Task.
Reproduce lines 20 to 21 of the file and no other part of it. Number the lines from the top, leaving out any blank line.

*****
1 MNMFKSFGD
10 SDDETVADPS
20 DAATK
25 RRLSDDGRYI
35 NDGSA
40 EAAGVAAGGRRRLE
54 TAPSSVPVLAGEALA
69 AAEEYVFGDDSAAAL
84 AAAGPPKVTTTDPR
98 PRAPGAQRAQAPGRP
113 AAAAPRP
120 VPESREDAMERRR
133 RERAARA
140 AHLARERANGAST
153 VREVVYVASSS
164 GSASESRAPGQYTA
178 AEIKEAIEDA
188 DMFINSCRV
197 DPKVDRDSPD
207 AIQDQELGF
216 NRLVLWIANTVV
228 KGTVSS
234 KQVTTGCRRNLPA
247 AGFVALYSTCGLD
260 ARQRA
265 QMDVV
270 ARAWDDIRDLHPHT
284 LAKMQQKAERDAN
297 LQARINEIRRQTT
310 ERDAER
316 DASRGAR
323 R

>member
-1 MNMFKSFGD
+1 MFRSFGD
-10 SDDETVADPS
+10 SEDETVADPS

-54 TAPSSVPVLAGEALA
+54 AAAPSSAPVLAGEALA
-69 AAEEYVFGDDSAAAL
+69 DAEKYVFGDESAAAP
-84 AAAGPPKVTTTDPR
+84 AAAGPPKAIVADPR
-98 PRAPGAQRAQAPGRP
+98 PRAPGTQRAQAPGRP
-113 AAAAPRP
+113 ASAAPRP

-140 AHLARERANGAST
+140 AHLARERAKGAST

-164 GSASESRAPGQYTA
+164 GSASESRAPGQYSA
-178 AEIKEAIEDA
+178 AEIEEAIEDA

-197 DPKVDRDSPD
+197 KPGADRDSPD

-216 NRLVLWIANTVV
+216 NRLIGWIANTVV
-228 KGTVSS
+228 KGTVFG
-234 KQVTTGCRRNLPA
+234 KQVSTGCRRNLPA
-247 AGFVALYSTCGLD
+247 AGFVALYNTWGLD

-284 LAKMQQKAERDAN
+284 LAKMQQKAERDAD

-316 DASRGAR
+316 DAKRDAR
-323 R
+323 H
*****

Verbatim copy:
207 AIQDQELGF
216 NRLVLWIANTVV